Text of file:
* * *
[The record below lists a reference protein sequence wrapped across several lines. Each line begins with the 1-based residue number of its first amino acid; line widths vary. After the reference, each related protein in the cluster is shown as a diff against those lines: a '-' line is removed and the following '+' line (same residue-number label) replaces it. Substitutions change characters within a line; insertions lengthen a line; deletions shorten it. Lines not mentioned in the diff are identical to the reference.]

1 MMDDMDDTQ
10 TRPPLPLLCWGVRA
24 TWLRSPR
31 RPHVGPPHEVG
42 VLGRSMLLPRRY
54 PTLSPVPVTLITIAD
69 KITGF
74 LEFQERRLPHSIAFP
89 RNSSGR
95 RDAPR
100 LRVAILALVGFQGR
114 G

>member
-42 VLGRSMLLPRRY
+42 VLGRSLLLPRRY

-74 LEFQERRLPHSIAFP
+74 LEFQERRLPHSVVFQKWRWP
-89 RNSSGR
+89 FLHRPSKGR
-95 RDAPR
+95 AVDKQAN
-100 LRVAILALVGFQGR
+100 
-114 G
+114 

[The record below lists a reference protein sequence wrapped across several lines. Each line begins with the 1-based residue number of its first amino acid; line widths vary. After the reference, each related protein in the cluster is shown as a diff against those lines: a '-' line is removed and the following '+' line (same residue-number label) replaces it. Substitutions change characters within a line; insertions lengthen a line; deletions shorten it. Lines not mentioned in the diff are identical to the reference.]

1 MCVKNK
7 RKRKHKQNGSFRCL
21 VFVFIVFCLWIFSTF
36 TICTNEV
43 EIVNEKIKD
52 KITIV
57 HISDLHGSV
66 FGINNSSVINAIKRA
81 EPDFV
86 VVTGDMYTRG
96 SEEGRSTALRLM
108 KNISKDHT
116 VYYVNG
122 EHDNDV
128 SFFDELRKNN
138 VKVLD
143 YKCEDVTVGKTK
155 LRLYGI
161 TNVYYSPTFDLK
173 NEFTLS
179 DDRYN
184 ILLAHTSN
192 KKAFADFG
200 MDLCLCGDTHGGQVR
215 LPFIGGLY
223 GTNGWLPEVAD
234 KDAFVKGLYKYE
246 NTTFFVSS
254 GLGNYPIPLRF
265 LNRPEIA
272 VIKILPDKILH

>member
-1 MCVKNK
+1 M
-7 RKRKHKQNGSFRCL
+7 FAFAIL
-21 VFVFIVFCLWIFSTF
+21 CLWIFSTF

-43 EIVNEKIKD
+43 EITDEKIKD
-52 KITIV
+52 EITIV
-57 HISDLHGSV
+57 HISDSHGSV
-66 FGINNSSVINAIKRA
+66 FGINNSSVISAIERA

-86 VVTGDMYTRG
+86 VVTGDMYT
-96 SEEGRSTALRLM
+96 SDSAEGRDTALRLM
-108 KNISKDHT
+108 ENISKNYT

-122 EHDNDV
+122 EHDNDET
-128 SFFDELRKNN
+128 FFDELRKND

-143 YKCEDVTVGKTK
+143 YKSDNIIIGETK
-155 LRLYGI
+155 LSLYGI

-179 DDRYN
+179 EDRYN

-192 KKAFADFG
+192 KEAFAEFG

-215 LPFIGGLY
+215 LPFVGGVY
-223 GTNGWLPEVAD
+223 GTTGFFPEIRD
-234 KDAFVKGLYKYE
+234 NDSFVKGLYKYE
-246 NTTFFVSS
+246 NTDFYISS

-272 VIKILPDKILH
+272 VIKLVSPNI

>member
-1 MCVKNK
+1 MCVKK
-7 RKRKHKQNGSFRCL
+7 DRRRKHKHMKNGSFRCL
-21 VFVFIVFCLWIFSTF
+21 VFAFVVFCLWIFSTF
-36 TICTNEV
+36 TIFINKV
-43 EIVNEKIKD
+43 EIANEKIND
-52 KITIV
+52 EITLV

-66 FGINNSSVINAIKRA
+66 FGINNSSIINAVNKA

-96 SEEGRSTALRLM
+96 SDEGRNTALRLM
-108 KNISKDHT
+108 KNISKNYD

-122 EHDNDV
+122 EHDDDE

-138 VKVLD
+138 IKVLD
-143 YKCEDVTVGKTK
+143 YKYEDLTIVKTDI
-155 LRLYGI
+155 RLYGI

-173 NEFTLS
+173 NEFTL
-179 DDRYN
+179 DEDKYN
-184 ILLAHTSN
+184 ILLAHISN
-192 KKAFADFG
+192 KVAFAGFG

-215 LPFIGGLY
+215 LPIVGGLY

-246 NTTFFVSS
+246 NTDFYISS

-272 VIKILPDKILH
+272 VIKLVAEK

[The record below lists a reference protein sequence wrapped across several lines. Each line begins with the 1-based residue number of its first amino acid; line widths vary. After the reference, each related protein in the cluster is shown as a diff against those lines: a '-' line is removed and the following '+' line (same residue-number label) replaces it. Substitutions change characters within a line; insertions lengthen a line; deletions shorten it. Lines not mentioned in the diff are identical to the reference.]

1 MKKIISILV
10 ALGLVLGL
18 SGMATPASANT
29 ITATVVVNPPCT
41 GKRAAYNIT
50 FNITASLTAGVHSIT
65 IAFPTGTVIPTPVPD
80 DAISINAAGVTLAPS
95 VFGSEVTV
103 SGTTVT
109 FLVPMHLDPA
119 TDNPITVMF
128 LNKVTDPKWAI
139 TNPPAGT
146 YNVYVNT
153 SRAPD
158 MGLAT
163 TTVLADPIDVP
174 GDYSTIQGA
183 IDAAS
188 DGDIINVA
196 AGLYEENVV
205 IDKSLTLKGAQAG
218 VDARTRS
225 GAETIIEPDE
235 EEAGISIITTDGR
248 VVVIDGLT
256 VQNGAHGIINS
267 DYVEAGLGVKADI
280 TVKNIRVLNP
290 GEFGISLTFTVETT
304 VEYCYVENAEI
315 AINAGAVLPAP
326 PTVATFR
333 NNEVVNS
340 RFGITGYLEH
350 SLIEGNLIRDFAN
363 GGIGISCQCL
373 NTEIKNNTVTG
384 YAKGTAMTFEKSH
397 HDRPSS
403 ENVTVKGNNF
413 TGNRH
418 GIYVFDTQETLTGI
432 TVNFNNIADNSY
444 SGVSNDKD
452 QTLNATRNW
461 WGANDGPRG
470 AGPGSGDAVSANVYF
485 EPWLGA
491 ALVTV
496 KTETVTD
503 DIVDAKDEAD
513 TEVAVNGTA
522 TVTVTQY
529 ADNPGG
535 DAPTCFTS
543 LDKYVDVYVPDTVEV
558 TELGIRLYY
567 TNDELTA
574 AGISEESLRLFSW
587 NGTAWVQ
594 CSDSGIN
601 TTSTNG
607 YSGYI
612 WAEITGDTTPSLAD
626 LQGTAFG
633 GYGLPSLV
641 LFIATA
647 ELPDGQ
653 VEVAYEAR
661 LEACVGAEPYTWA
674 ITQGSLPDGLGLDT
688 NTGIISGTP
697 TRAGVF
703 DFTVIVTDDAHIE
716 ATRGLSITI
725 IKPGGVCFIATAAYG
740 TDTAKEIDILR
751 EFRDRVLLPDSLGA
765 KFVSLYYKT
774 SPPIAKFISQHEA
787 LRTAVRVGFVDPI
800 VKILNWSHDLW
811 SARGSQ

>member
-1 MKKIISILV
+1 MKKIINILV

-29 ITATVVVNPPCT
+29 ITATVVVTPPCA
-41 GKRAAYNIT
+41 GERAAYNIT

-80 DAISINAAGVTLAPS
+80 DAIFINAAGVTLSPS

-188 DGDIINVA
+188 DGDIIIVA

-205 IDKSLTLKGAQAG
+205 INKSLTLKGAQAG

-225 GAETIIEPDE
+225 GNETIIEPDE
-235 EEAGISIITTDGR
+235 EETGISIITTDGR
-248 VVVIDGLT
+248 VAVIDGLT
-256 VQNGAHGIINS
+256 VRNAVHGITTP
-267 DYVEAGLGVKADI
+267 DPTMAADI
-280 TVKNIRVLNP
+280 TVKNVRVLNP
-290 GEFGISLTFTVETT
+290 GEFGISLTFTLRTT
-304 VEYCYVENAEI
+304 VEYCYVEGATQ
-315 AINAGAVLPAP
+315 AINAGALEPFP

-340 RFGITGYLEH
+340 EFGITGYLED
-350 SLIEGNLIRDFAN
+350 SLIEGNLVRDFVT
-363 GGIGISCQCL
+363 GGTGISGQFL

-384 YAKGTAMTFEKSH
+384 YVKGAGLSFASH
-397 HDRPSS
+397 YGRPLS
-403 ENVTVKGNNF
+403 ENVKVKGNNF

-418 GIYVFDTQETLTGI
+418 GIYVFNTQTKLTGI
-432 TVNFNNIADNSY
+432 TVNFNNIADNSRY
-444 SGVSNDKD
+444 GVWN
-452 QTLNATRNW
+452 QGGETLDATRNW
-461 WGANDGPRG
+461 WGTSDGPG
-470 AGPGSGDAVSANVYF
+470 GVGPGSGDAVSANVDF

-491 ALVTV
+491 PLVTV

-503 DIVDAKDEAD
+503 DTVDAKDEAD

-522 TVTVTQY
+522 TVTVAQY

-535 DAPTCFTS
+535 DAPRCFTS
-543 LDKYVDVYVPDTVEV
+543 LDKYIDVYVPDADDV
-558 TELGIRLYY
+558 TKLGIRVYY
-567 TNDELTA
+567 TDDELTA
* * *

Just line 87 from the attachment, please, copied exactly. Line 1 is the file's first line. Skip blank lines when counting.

+155 LSLYGI